Loudoun to pay $1.9 million for sheriff’s office budget overrun

Loudoun County will pay $1.9 million to help cover a nearly $3 million overrun in the sheriff’s office’s fiscal 2013 budget, officials said Tuesday.

With the end of the fiscal year fast approaching, and the county sheriff’s office is on pace to exceed its budget by about $2.77 million, the Board of Supervisors was left with little choice but to recommend an additional allocation to help cover costs and avoid missed paychecks for sheriff’s office employees.

The budget overrun was announced by Supervisor Ralph Buona (R-Ashburn) at a March 7 budget work session. Buona, who heads the county finance, government services and operations committee, said he was equally troubled by the overspending and the fact that county leaders had not been told about it sooner.

“This overrun has not come to my committee. Nobody has come to the finance committee . . . and said, ‘We’re overspending.’ Nobody has said we had extraordinary circumstances, we needed additional appropriation . . . none of that has happened,” Buona said. “I’m learning that, with just over a quarter to go . . . in the fiscal year, you are significantly over budget. That’s troublesome.”

Sheriff Mike Chapman, who was at the March 7 work session, did not have an opportunity to reply to the development. The supervisors said he should expect to respond at a county finance committee meeting Tuesday.

Buona told Chapman to expect “hard questions” about the budget situation.

“When did you first learn about it? What have you done since you learned about it?” Buona asked Chapman at the work session.

At the committee meeting, Chapman offered a presentation to supervisors to address those questions and explain the overrun.

The biggest expenditure, according to the presentation, was overtime pay: Although the sheriff’s office budgets $2.6 million in overtime pay, most of the money goes to holiday pay and the cost of double-time pay for deputies who work when the government is closed. The remaining balance of a little more than $1 million is not enough to meet the department’s staffing needs, Chapman said.

The overtime costs were heightened this year by unusual circumstances, Chapman said. With Loudoun as a focal point in the national election, deputies were needed to staff several high-profile political campaign events. There were also additional staffing demands in the wake of severe weather, such as the derecho storm and Hurricane Sandy, Chapman said.

At the committee meeting, Chapman also emphasized one particular problem that he said was largely responsible for the sheriff’s office’s financial challenges: mandated vacancy savings.

The sheriff’s office is required to maintain 21 vacant positions, Chapman said, resulting in financial and operations failures and excessive overtime pay.

The 21 mandated vacant positions do not include the naturally occurring position vacancies, he said.

“This is where we have our most heartburn. . . . We’re down 30 positions that we have to then fill in some regard in order to provide some minimal level of service,” Chapman told the committee. “That’s really where it starts costing us quite a bit.”

The forced vacancies leave the agency in a bind, because other deputies must be paid to fill the empty posts, Chapman said. “We don’t have the option of just not having it filled. . . . We’re emergency service providers,” he said.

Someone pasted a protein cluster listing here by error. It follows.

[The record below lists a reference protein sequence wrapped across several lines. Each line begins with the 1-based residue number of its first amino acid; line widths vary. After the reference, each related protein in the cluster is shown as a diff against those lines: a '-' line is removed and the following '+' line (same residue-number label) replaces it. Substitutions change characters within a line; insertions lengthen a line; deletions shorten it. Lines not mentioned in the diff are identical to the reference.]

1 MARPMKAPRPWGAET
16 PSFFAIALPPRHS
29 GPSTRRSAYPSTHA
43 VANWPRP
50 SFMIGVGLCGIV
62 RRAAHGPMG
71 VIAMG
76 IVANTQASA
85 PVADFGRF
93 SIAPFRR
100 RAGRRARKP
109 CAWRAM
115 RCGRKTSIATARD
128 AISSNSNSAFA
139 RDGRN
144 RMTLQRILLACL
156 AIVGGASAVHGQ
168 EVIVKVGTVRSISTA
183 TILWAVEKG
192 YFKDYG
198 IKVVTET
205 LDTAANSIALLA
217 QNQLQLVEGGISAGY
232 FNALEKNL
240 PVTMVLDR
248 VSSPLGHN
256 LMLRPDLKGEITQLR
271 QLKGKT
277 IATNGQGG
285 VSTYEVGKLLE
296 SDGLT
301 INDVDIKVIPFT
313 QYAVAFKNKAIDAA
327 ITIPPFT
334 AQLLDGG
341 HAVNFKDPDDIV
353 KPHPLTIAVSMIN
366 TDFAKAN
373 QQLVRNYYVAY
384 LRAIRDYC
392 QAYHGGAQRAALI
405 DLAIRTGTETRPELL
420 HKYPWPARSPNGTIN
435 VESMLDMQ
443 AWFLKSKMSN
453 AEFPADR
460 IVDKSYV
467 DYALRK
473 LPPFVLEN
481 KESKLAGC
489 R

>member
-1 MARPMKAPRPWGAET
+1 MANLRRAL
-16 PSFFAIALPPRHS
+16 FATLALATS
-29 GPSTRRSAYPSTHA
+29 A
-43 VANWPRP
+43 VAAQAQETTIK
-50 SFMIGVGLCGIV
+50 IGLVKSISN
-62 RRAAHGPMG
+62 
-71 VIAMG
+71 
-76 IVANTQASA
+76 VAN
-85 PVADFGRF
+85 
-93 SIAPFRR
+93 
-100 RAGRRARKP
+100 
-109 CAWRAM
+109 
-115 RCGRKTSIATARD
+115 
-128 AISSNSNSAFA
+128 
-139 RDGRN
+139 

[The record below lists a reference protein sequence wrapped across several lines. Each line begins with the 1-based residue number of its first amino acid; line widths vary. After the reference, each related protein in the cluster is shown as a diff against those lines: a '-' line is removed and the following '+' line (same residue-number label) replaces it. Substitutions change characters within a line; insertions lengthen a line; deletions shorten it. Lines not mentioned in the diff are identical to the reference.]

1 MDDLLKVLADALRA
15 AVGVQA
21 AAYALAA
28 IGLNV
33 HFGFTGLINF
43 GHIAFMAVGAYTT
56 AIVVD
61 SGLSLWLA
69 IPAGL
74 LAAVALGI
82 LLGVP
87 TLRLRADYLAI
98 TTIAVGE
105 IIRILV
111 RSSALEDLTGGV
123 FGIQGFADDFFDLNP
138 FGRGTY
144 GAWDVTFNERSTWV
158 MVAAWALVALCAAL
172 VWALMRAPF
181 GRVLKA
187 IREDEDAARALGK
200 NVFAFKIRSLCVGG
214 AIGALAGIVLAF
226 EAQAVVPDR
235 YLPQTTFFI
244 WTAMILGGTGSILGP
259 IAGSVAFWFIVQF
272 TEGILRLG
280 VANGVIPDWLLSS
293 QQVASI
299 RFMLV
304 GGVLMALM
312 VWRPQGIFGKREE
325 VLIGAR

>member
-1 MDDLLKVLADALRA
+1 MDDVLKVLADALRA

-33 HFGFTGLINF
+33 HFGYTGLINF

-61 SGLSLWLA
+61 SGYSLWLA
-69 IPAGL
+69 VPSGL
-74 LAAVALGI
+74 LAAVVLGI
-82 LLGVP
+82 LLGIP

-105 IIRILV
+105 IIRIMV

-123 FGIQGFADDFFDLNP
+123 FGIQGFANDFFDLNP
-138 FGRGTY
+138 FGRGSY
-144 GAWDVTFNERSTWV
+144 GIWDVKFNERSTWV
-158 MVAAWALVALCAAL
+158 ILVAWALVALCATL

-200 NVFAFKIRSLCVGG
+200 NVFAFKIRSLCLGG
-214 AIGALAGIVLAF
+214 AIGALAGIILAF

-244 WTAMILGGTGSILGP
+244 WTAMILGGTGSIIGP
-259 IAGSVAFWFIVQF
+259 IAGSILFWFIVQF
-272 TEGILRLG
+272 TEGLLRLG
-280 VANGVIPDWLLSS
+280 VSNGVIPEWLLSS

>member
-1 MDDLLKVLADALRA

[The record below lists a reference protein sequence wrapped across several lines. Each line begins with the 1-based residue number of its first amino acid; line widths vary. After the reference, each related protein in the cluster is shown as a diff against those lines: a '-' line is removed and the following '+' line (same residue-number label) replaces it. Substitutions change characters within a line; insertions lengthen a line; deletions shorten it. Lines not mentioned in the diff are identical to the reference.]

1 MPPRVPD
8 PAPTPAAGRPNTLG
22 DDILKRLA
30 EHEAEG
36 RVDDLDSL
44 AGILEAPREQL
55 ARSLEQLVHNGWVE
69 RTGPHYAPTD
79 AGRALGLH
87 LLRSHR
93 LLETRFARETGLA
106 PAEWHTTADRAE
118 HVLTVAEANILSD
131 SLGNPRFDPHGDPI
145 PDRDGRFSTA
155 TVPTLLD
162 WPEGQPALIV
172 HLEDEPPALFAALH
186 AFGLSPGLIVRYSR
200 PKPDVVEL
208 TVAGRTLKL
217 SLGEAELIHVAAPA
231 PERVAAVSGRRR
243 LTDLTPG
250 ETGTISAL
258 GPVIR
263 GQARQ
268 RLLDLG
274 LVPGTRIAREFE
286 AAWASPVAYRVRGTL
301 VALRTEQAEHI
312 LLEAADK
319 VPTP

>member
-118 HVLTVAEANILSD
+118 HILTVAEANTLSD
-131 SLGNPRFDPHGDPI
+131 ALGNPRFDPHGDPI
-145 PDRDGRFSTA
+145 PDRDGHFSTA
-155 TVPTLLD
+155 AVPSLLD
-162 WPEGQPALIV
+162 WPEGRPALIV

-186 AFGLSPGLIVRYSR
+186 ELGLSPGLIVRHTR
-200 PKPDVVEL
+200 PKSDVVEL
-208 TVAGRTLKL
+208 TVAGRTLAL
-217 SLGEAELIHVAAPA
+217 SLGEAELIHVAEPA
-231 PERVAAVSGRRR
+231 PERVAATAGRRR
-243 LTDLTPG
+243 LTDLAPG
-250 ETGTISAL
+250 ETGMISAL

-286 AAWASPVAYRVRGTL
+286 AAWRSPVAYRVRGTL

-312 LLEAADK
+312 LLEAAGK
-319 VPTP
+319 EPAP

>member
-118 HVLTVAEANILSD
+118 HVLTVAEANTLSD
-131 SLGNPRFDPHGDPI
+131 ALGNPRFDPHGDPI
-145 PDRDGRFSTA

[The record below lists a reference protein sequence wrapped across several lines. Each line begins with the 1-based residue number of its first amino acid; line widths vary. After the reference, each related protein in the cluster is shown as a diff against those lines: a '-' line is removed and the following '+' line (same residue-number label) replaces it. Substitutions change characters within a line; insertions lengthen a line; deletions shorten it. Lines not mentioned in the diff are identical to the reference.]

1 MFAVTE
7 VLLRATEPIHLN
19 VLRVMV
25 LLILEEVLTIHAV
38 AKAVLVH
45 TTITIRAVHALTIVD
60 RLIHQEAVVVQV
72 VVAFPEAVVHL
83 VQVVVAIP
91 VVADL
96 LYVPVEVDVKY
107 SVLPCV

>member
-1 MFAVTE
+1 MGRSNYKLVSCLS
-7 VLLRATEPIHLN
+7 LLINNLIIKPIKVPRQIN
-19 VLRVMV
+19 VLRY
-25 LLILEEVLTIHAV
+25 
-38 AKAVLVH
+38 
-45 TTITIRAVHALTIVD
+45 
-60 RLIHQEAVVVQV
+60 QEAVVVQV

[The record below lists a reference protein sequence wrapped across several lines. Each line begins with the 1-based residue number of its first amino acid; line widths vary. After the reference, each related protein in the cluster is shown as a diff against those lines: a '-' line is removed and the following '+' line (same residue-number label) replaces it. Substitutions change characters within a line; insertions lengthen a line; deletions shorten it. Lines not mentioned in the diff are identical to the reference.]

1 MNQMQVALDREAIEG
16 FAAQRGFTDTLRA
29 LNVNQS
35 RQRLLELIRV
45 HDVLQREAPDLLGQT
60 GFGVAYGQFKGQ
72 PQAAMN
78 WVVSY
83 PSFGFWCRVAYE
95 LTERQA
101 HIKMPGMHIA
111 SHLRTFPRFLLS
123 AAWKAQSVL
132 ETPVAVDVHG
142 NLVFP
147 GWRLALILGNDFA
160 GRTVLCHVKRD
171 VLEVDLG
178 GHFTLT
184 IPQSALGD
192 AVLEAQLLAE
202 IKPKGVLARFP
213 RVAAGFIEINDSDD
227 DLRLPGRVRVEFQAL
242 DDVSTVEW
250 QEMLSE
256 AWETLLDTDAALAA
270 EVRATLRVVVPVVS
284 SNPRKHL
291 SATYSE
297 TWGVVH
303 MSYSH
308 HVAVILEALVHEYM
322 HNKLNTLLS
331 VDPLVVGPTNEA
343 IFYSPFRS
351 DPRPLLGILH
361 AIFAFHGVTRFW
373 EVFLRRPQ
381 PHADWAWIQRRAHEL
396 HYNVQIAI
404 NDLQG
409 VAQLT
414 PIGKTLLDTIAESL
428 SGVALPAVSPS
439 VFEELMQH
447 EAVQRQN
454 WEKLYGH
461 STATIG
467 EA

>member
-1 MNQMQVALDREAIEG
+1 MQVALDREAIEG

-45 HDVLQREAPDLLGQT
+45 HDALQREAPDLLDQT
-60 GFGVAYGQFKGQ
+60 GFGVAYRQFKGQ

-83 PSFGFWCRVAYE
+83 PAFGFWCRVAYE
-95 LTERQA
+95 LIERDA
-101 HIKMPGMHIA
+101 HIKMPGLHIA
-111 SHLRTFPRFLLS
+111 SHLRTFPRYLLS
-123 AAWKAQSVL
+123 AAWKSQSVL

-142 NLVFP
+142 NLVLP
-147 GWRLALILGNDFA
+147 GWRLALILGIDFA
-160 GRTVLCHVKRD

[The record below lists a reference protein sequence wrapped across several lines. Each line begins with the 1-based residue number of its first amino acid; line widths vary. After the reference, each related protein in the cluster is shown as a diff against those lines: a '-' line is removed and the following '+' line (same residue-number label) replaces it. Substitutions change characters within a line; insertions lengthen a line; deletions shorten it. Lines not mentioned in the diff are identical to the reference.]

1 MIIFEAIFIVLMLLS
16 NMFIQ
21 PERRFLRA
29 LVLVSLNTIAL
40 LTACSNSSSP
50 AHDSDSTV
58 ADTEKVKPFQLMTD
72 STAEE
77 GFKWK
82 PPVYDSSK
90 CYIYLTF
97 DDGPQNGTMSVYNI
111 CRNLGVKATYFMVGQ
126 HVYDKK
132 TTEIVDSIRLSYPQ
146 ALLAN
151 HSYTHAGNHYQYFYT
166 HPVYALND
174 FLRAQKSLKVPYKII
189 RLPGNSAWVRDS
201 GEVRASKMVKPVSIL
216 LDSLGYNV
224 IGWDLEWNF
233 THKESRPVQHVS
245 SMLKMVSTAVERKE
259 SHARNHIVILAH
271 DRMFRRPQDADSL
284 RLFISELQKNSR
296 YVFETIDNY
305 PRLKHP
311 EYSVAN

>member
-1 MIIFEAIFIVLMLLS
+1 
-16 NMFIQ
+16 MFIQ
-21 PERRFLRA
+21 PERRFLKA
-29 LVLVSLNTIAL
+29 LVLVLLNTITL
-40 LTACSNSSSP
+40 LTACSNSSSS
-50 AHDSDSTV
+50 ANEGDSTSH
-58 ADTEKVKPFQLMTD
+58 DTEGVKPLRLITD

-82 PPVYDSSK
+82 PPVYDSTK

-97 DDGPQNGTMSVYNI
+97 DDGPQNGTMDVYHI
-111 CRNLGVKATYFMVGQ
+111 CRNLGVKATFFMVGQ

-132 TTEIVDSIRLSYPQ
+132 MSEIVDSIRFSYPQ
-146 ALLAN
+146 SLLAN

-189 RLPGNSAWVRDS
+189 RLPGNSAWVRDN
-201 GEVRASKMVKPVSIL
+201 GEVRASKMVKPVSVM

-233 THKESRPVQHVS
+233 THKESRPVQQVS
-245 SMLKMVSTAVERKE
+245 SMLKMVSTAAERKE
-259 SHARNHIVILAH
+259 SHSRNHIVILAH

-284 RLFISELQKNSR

The committee members acknowledged that the issue of mandated vacancy savings needs to be addressed and said they would review the matter. Ben Mays, Loudoun’s chief financial officer, said it would cost the county about $5 million to eliminate vacancy savings across all county departments.

Supervisors Chairman Scott K. York (R-At Large) said it might be necessary for the county to absorb that cost.

“This is something we’ve got to take up very quickly, because quite frankly it doesn’t make any sense to tell somebody that they’ve got [full-time employee positions] but no, you can’t use them,” York said. “We may at one time have to take a one-time hit so that public safety can actually get the power on the streets, and in the long term, it’ll be savings if we don’t have to do overtime.”

During his presentation, Chapman also highlighted other cost-cutting measures that the sheriff’s office has taken, and said his staff had identified about $800,000 in operations and maintenance savings that could be applied to the fiscal 2013 overrun.

But supervisors were still concerned that the budget problems had not been brought to their attention sooner. Mays said the county finance staff frequently works to resolve budget issues directly with the department in question, and most matters generally need not rise to the board level. It is very rare for a department to exceed its budget by such a large sum, Mays said — and in this case, it wasn’t possible for the issue to be “worked out” between the finance staff and the sheriff’s office.

Supervisor Matt Letourneau (R-Dulles) asked why it wasn’t possible for the issue to be resolved.

“I don’t think I can answer that,” Mays said.

After the discussion, the committee members voted to recommend that the full Board of Supervisors allocate an additional $1.9 million to the sheriff’s office to cover the remaining cost of the budget overrun.

 
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